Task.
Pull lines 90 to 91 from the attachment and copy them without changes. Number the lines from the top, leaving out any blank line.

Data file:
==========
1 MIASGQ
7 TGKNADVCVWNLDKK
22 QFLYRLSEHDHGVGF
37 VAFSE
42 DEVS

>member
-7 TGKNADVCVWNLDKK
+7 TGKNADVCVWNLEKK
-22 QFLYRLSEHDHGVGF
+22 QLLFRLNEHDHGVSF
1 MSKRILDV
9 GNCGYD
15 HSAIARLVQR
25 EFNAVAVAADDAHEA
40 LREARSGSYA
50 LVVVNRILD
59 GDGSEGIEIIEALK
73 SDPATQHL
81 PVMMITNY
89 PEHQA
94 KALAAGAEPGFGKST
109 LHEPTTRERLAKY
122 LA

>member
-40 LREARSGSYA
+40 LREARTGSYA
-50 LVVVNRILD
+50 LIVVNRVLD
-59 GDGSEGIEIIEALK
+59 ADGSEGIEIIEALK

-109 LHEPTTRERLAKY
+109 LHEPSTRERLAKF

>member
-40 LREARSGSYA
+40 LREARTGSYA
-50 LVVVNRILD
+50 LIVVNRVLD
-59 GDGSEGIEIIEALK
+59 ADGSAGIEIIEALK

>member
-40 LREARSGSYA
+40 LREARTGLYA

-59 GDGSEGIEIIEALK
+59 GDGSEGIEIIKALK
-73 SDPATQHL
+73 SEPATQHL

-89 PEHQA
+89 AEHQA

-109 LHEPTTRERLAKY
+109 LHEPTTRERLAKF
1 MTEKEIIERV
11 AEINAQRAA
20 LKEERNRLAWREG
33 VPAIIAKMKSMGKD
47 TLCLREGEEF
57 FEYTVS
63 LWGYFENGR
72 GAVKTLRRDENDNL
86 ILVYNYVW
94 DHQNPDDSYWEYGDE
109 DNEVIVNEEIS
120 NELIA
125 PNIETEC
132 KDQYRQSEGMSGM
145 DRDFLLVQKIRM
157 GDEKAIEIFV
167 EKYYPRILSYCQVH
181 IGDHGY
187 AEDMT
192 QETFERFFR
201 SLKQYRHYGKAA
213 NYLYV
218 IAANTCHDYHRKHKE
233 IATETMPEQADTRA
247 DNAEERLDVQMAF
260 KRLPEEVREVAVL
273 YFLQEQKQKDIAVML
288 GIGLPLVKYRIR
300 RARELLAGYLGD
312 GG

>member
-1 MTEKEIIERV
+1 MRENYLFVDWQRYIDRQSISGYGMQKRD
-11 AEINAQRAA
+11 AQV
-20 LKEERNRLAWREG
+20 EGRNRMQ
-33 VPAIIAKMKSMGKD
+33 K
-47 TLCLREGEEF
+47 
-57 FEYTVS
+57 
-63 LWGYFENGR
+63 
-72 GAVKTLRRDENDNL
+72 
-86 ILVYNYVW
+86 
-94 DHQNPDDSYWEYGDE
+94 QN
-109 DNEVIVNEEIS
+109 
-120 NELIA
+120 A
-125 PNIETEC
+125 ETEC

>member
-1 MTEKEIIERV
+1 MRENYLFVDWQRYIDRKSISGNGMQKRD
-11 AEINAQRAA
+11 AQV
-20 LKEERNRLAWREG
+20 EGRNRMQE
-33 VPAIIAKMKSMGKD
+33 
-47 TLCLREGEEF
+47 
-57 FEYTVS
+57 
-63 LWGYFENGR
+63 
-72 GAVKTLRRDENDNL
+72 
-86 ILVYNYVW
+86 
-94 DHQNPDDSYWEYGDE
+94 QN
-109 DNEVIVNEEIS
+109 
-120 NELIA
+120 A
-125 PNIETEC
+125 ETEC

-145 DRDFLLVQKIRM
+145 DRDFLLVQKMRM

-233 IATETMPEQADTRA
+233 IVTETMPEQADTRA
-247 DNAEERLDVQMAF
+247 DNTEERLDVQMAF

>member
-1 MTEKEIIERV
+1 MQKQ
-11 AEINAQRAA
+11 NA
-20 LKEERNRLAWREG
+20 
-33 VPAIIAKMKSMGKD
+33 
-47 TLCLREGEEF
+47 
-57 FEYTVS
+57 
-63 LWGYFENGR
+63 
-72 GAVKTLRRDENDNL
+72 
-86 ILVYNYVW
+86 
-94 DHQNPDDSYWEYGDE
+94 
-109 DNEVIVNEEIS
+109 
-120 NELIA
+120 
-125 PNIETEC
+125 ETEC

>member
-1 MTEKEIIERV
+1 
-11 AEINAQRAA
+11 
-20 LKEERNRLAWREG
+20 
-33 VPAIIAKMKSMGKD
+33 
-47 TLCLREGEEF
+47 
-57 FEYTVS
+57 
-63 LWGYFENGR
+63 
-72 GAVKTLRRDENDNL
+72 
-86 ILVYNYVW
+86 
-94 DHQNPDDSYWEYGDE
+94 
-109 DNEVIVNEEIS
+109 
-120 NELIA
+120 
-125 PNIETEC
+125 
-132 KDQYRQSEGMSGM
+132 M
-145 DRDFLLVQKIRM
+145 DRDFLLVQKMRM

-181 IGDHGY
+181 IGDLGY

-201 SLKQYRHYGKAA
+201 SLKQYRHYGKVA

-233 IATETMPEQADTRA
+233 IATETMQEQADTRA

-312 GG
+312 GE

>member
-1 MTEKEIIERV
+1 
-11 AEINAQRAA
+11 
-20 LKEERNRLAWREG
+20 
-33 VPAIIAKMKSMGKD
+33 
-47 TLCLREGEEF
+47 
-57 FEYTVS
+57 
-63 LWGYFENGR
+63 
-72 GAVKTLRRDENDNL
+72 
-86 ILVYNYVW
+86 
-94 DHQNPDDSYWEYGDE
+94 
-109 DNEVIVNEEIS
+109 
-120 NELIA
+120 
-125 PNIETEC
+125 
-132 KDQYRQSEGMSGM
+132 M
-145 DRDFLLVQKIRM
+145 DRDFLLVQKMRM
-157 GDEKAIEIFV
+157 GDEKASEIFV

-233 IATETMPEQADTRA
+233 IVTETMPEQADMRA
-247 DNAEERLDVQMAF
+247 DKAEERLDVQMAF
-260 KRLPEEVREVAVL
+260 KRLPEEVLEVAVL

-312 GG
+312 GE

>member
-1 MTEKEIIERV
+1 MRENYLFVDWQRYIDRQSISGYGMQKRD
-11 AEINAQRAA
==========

-47 TLCLREGEEF
+47 